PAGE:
The Bulge Asymmetries and Dynamical Evolution (BAaDE) project aims to map the positions and velocities of up to ~20,000 late-type stars with SiO maser emission along the full Galactic plane, with a large concentration in the Galactic Bulge and inner Galaxy. Both J = 1 → 0 and J = 2 → 1 transitions using the Very Large Array (VLA) and the Atacama Large Millimeter Array (ALMA) are being observed. In the VLA observing setup, in addition to the 28SiO, v = 1 and v = 2J = 1 → 0 maser transitions, the bandwidth was wide enough to include the J = 1 → 0 transitions of the rare isotopologues of the SiO molecule in both the ground and vibrationally excited states: 29SiO, v = 0, 30SiO, v = 0, 29SiO, v = 1, and 29SiO, v = 2. Approximately 10% of the initial ~3500 targets of the project show maser emission from at least one of these lines. Some of these stars (with isotopic maser emission) show high radial velocities which implies that they are indeed in the Galactic Bulge or inner Galaxy (i.e. not foreground objects). We present line profiles, refined detection statistics, and the implications of the detection of the isotopic maser emission on pumping schemes that have been previously presented.
We present polarimetric observations of the 4 ground-state transitions of OH, toward a sample of maser-emitting planetary nebulae (PNe) using the Australia Telescope Compact Array. This sample includes confirmed OH-emitting PNe, confirmed and candidate H2O-maser-emitting PNe. Polarimetric observations provide information related to the magnetic field of these sources. Maser-emitting PNe are very young PNe and magnetic fields are a key ingredient in the early evolution and shaping process of PNe. Our preliminary results suggest that magnetic field strengths may change very rapidly in young PNe.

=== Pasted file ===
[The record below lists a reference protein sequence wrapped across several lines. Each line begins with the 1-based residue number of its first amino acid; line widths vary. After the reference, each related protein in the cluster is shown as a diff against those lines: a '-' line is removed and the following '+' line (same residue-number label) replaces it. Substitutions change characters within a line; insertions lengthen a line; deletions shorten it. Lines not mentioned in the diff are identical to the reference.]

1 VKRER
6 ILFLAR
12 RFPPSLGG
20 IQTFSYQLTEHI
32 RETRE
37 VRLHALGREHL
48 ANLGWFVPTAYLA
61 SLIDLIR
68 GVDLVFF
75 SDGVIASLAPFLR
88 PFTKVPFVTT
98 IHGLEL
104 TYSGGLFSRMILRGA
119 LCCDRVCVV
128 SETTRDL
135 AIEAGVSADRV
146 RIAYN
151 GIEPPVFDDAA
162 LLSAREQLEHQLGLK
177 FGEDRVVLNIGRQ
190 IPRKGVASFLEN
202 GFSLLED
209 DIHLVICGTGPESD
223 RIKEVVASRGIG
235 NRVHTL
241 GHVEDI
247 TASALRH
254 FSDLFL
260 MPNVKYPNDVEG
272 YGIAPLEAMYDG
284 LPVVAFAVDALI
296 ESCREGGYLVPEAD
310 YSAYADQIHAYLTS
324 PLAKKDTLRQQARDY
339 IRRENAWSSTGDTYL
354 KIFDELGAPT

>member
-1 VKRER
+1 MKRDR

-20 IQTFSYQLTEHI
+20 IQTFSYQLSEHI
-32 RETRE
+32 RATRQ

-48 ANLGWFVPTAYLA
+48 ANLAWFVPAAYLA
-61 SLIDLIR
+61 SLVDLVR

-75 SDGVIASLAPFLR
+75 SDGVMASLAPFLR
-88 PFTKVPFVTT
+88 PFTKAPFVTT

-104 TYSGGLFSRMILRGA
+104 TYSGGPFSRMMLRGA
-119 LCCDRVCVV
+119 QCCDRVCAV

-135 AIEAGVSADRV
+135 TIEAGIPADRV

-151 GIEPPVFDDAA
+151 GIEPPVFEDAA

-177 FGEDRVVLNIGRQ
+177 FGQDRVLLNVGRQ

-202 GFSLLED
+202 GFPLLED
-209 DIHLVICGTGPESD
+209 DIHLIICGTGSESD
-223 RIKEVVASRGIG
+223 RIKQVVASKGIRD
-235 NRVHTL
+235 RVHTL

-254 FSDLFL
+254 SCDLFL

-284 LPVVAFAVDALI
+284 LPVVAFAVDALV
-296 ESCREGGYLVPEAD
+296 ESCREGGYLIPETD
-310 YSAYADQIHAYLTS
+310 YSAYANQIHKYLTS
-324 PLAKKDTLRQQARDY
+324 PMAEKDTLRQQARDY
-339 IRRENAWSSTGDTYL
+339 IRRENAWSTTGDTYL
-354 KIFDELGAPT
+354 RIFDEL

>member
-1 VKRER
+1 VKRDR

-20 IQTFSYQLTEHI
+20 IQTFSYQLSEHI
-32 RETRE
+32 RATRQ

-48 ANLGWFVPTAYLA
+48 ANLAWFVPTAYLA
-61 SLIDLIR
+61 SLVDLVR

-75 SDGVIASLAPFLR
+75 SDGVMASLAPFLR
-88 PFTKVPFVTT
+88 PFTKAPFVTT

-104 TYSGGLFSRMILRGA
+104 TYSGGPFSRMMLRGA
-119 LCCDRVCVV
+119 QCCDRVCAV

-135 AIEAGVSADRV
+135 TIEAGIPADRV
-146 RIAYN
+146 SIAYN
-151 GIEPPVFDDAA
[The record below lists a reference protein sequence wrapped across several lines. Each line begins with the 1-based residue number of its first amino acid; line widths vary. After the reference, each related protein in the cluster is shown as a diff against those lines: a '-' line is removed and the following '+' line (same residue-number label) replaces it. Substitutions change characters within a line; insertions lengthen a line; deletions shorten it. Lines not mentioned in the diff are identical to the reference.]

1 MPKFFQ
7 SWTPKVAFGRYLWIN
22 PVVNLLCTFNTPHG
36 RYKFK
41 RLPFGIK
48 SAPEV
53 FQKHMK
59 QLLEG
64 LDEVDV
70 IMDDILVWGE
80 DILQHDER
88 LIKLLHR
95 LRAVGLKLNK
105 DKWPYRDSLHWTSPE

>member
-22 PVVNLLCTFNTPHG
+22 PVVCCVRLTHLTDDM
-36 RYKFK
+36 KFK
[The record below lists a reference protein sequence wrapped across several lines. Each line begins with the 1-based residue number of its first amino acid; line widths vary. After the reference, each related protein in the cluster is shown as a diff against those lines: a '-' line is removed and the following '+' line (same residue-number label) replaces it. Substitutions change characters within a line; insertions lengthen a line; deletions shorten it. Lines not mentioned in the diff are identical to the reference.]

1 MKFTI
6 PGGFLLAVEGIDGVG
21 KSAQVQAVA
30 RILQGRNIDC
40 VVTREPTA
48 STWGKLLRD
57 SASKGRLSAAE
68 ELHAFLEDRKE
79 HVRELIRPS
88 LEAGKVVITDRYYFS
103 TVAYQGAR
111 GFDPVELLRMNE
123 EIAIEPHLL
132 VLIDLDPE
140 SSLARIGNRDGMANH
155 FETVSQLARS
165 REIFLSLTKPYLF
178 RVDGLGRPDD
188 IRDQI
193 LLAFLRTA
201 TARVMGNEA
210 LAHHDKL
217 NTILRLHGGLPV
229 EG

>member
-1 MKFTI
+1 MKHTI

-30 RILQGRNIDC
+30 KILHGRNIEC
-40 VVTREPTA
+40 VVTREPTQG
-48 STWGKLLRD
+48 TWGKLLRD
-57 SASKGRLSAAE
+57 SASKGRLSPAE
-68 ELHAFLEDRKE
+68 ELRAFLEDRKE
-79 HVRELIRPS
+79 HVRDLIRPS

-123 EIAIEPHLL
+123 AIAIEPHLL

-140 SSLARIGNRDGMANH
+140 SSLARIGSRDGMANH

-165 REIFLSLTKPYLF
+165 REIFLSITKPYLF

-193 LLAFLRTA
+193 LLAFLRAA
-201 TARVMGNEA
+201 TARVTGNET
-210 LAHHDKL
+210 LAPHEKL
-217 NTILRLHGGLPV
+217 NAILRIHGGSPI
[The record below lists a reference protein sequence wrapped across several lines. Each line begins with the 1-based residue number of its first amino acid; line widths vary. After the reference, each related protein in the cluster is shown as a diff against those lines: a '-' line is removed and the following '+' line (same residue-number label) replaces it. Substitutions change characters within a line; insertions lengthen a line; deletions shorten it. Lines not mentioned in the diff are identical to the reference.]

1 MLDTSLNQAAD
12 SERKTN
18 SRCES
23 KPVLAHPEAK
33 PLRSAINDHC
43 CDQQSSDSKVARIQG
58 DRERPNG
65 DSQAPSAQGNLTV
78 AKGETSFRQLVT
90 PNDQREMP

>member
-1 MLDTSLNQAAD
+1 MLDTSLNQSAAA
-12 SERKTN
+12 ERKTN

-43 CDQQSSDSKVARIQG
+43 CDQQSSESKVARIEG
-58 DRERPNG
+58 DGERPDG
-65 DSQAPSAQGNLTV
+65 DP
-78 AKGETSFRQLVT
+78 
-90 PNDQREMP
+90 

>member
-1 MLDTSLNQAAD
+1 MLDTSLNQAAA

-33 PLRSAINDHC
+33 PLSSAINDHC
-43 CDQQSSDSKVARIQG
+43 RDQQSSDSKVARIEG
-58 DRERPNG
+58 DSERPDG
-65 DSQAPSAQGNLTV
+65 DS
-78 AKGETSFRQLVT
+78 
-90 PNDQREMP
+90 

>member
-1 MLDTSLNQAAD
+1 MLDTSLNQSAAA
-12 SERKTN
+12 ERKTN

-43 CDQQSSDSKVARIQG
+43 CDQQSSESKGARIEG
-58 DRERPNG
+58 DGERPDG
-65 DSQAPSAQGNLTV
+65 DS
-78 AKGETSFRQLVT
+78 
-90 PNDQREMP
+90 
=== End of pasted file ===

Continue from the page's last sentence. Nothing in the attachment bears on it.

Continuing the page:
The full theory of polarized SiO maser emission from the near-circumstellar environment of Asymptotic Giant Branch stars has been the subject of debate, with theories ranging from classical Zeeman origins to predominantly non-Zeeman anisotropic excitation or propagation effects. Features with an internal electric vector position angle (EVPA) rotation of ∼π/2 offer unique constraints on theoretical models. In this work, results are presented for one such feature that persisted across five epochs of SiO ν = 1, J = 1 − 0 VLBA observations of TX Cam. We examine the fit to the predicted dependence of linear polarization and EVPA on angle (θ) between the line of sight and the magnetic field against theoretical models. We also present results on the dependence of mc on θ and their theoretical implications. Finally, we discuss potential causes of the observed differences, and continuing work.